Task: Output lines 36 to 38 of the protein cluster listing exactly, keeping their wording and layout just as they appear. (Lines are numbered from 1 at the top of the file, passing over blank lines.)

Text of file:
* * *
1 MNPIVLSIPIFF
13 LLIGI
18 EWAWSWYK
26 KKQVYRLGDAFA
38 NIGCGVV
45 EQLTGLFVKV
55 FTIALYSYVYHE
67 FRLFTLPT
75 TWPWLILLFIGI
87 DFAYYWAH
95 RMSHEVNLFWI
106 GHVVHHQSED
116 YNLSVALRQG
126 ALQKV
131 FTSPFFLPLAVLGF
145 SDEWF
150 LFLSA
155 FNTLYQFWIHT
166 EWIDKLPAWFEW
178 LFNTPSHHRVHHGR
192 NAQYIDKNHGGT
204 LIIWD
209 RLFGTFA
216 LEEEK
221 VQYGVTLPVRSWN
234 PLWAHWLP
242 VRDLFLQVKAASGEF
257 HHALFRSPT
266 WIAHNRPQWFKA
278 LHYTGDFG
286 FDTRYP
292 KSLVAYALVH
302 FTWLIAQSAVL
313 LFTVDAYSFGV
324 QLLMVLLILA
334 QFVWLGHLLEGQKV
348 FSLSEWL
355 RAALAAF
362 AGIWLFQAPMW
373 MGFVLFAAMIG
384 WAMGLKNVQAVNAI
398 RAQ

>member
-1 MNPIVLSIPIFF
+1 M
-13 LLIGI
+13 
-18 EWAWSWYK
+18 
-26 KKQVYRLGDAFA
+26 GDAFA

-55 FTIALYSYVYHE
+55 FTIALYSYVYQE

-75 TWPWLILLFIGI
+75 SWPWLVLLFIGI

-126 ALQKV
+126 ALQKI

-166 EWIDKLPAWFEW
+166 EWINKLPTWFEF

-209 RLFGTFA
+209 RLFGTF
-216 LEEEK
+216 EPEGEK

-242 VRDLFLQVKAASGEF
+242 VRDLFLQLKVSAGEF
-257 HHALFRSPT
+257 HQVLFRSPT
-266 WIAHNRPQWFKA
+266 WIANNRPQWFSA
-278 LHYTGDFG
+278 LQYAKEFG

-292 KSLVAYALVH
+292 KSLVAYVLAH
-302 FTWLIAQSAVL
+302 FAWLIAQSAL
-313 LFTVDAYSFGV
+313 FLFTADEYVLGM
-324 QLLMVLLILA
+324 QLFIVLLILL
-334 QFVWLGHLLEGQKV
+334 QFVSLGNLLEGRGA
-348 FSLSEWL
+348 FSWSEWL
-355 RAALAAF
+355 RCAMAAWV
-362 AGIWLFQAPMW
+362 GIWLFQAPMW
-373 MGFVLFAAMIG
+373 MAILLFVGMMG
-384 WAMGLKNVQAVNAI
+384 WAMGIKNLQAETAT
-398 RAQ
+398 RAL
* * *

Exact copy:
334 QFVWLGHLLEGQKV
348 FSLSEWL
355 RAALAAF